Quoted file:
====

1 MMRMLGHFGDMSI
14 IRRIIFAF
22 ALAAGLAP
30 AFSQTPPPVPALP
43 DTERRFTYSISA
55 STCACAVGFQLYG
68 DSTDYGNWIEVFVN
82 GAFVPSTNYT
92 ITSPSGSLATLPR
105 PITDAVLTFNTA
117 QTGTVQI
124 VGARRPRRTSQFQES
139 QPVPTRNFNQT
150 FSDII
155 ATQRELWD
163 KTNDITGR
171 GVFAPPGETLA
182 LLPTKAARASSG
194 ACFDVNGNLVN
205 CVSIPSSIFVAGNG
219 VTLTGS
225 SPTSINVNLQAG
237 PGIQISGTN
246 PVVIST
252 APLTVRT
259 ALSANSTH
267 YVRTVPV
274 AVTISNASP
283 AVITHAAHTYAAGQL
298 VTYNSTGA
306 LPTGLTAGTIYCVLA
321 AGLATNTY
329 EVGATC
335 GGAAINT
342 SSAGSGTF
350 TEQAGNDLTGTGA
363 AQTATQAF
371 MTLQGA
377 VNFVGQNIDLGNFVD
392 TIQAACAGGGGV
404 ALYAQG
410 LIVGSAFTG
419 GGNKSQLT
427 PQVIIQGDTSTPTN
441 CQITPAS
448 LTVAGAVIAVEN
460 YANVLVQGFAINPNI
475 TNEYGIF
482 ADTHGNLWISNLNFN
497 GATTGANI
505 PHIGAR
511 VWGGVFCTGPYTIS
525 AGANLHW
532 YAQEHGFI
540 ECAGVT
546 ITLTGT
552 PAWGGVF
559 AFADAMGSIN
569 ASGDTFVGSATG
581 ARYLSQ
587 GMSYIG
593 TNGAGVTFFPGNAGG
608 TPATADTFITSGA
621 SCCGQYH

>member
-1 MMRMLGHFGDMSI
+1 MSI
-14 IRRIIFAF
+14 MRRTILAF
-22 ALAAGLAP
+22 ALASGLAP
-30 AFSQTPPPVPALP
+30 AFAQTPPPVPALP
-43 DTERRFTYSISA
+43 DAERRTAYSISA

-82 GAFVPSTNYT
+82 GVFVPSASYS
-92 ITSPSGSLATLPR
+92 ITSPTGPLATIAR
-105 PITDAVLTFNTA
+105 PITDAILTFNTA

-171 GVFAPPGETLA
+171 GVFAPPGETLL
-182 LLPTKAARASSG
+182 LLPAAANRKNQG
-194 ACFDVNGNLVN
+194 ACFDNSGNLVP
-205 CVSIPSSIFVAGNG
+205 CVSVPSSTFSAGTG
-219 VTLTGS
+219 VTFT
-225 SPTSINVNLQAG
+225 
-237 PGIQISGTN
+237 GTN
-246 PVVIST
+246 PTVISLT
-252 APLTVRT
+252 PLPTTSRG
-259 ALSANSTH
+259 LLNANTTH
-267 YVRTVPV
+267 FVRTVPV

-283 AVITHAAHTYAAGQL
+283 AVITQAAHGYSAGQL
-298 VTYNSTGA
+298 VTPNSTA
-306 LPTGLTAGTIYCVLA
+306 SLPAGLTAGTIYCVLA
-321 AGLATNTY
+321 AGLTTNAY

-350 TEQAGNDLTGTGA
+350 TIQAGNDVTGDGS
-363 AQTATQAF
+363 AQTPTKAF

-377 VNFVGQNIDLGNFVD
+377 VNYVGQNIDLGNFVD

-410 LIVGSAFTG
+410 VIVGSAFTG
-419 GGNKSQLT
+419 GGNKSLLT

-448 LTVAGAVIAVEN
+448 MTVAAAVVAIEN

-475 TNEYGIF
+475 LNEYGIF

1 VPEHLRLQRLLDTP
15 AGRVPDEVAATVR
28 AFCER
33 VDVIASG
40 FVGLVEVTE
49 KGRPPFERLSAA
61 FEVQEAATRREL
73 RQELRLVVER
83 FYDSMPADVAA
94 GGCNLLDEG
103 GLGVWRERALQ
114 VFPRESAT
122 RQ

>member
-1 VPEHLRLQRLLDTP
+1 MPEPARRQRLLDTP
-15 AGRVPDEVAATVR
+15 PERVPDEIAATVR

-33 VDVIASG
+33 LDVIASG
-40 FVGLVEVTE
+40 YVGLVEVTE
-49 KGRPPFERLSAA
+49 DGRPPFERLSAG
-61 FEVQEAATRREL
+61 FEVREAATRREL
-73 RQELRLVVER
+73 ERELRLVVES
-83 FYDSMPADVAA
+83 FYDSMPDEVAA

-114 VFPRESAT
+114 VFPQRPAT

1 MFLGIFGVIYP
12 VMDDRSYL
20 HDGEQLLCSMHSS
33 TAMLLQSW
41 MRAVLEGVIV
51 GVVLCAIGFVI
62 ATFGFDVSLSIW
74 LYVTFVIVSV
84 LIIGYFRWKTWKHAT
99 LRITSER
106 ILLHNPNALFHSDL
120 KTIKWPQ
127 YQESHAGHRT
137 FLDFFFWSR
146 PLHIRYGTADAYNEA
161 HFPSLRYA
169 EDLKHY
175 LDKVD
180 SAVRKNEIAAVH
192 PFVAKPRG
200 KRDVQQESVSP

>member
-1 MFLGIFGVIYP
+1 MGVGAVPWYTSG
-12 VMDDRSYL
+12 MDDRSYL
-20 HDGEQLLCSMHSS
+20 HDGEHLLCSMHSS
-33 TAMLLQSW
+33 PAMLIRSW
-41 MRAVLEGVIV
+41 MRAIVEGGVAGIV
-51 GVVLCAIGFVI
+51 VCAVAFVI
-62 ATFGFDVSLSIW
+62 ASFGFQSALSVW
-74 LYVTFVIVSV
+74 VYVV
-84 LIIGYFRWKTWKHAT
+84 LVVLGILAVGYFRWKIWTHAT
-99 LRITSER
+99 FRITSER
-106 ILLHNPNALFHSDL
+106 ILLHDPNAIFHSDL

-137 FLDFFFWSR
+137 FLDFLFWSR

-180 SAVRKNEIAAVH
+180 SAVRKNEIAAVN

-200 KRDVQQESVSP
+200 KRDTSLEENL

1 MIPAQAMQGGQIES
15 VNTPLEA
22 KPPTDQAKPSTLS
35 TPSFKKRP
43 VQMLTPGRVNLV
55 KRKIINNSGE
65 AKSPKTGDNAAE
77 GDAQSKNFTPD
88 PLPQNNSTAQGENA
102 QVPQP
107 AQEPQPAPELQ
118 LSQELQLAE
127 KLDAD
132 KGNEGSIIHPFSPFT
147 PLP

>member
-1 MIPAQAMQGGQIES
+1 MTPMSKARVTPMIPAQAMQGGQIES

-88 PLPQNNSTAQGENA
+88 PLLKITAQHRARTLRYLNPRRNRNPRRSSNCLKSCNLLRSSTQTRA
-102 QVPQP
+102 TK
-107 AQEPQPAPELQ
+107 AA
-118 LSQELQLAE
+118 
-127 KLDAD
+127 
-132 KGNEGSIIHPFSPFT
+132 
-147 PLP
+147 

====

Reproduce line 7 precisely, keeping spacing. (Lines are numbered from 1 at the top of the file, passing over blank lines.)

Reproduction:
68 DSTDYGNWIEVFVN